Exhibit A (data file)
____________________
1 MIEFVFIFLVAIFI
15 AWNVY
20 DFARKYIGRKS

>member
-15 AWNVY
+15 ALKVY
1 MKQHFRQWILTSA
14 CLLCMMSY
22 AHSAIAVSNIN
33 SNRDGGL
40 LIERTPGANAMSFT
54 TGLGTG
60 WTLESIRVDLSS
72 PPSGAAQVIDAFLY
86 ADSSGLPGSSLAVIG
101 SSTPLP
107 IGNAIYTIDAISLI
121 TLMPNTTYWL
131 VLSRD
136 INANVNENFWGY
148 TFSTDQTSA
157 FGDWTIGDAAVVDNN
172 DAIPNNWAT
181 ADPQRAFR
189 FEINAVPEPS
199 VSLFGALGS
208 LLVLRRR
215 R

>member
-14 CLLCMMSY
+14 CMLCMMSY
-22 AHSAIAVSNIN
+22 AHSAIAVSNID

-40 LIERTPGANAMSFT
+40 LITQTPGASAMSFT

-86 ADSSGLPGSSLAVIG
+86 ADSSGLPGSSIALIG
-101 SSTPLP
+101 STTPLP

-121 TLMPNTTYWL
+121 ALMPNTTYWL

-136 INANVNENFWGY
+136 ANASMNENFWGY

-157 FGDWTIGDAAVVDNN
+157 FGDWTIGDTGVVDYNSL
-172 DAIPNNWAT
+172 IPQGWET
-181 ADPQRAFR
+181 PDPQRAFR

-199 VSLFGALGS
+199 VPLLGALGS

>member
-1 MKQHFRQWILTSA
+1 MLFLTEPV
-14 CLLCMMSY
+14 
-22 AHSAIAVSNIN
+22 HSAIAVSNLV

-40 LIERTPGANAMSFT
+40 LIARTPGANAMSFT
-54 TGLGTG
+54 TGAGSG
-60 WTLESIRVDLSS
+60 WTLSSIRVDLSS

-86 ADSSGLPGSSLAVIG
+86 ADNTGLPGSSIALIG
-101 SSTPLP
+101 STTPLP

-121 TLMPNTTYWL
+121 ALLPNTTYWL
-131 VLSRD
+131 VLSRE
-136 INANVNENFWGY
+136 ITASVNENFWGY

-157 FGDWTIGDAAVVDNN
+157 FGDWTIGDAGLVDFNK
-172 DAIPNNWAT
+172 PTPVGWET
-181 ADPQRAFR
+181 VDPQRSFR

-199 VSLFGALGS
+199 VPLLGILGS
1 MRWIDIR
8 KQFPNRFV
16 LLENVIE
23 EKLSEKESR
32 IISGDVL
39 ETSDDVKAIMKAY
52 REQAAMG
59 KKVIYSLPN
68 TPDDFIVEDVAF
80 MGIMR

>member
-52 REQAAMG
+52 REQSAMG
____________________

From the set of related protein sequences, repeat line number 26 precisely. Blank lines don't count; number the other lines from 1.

199 VSLFGALGS